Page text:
In the following, the key security challenges facing operation of cross-border eGovernment systems are described.
With eGovernment the need for security in communication networks is increasing and resilience against network attacks (access, modification, denial of service) is of pivotal importance. Threats to network security (cyber terrorism, cyber espionage, Advanced Persistent Threats, blended threats etc.) are continually changing as vulnerabilities in both established and newly introduced systems are discovered, and solutions to counter those threats are needed. Measures to ensure network security comprise firewalls and proxy to keep unwanted people out, antivirus software and Internet Security Software suites, anti-malware, encryption, security fencing, as well as improved computer architectures
The issue of identification raises several important questions related to our cases. In eProcurement the issue of verifying the identity of a business is important, not only for making sure that the business is who the business purports to be when making a deal, but also in the long-term. Will businesses be able to be held liable in the future by the digital signatures they’ve used when closing deals? Is there a risk that this ID-information might be lost, stolen, deleted, or become insecure, and does this also entail a risk that agreements will not be upheld because there might be doubts about the correctness of the identification of the business? With regard to biometric passports doubts have been aired as to if biometric data will be reliable and if it will be protected against criminals who would want to forge the data and biometric passports. As such the efficacy of biometric data will be a matter that will be addressed. In eHealth the problem of how patients, doctors and other health professionals will identify themselves is an issue. Will a pin code be used? Or a smart card? Which means of identification is needed to create patients’ data, modify them and get access to them and who is responsible for the correctness of a record?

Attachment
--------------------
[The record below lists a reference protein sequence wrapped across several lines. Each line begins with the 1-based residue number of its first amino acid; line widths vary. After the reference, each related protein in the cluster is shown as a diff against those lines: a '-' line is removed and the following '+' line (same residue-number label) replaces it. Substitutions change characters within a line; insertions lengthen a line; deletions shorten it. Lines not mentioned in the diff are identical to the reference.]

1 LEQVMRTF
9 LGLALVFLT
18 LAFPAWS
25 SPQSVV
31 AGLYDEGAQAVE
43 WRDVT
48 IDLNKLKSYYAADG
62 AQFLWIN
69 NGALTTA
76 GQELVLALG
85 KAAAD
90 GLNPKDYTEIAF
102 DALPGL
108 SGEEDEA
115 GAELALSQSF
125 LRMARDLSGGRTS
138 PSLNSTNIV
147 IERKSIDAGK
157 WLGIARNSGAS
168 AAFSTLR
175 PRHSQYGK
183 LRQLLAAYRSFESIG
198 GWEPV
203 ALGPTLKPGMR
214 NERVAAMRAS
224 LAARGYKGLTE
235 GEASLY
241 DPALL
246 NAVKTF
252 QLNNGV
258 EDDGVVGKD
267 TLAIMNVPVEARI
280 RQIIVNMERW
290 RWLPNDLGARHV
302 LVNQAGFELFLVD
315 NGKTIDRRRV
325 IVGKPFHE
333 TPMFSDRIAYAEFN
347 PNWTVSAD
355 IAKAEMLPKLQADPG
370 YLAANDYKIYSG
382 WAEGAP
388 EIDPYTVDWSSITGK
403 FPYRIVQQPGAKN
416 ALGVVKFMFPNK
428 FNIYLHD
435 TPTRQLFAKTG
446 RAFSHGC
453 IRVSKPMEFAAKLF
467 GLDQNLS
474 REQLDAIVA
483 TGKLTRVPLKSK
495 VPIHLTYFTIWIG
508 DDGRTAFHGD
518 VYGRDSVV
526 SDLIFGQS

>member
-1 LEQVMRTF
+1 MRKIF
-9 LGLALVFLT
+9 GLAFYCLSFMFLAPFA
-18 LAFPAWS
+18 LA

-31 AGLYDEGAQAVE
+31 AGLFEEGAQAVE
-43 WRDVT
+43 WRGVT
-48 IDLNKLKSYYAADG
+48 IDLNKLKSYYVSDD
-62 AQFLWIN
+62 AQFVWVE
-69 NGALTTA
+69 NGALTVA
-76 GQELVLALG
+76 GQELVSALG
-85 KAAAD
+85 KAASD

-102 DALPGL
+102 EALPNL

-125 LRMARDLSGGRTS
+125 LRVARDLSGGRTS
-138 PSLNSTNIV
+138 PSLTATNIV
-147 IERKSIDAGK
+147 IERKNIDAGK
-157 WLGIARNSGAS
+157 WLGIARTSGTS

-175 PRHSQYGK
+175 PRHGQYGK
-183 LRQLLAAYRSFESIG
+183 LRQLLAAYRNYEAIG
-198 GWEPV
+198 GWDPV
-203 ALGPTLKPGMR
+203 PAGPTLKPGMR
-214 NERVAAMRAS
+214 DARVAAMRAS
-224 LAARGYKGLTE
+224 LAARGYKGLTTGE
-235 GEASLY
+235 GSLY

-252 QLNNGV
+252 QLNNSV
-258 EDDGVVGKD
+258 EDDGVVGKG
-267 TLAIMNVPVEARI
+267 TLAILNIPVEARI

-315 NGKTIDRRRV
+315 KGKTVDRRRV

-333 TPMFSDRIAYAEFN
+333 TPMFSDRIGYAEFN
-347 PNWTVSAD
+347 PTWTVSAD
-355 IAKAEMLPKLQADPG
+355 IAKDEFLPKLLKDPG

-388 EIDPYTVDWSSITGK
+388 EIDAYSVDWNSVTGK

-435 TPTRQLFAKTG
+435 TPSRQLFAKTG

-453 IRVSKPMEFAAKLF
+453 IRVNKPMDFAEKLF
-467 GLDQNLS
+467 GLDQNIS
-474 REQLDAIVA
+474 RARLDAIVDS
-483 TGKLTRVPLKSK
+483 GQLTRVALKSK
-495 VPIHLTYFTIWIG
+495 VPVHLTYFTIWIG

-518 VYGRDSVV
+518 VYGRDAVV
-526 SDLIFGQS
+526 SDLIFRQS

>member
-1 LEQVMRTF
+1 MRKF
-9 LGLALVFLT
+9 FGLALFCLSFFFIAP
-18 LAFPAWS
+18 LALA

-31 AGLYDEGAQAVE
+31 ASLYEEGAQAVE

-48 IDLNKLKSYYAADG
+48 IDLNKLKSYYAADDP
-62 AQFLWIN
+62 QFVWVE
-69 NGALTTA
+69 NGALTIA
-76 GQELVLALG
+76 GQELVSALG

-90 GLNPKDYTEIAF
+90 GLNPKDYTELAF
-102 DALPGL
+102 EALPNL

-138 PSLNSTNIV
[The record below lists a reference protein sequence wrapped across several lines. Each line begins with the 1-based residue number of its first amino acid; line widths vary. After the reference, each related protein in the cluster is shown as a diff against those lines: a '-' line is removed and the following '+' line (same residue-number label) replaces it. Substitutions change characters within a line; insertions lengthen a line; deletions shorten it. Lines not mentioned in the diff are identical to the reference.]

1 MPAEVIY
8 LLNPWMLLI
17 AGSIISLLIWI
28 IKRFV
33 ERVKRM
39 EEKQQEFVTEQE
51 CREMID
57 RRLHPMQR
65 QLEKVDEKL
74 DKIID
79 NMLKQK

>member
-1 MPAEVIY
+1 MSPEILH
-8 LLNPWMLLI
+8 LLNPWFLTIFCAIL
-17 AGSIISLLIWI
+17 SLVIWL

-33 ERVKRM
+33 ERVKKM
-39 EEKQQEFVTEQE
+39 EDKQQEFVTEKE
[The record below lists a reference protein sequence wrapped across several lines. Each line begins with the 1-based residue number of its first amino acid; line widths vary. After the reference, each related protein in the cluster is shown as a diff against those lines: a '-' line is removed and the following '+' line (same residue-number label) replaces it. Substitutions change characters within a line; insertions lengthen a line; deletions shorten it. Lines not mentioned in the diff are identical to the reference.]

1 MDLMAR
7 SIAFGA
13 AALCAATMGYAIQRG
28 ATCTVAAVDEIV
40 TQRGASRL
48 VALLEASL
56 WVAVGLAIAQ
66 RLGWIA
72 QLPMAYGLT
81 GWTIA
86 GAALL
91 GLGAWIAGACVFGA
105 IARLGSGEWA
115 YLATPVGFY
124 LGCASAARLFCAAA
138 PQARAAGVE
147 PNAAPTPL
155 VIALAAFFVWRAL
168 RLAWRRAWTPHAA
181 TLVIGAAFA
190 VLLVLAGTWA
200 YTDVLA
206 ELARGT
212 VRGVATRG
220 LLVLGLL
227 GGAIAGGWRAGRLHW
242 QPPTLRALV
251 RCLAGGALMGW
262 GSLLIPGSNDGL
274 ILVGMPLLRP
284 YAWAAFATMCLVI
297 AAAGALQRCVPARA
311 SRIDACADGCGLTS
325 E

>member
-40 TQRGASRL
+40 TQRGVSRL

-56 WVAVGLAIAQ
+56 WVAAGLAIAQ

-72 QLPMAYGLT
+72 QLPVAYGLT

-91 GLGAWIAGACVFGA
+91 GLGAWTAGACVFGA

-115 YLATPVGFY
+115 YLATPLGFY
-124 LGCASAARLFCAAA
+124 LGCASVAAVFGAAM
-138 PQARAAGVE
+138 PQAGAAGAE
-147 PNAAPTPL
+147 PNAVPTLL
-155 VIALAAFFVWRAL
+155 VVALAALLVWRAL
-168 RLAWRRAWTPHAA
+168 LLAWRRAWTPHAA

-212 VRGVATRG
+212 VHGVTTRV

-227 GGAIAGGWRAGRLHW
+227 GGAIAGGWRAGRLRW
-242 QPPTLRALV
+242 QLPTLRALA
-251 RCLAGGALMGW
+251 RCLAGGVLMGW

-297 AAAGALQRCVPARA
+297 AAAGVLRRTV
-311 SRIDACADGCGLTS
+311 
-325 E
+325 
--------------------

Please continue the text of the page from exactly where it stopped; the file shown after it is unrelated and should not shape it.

Usability focuses on making applications and services easy for people to use. The issue of usability is linked to security concerns since attempts to increase data security may decrease their usability. In terms of this project, usability also addresses how data is going to be used and who is using the data. As such usability entails a strong focus on issues of trust in eGovernment invoked by the interaction among actors that control, deliver, or benefit from the service. In eProcurement, usability problems emerge from national requirements demanding company dossiers, or from eSignature schemes. In eHealth different health systems have different record holding systems, and even within these systems there might also be different record holding systems. Even more there is the problem of making the record holding systems fully digital and making sure that staff and patients know how to use a digital system.
All electronic systems that contain sensitive information will be of interest to people who might want to use this information for nefarious purposes. As a result access control to these systems is needed in order to prevent unwanted use of the information stored. Access control in general has a very wide definition, since it can be anything from your car lock to the pin code to your credit card. But the basic function is to deny unwanted access. In the area of eGovernment these means of access control will mainly be electronic or physical (walls, cards, tamper resistant devices), and the systems can be anything from databases of citizen information, health records, bank accounts and contracts to control of infrastructure such as electricity, roads and airports etc.
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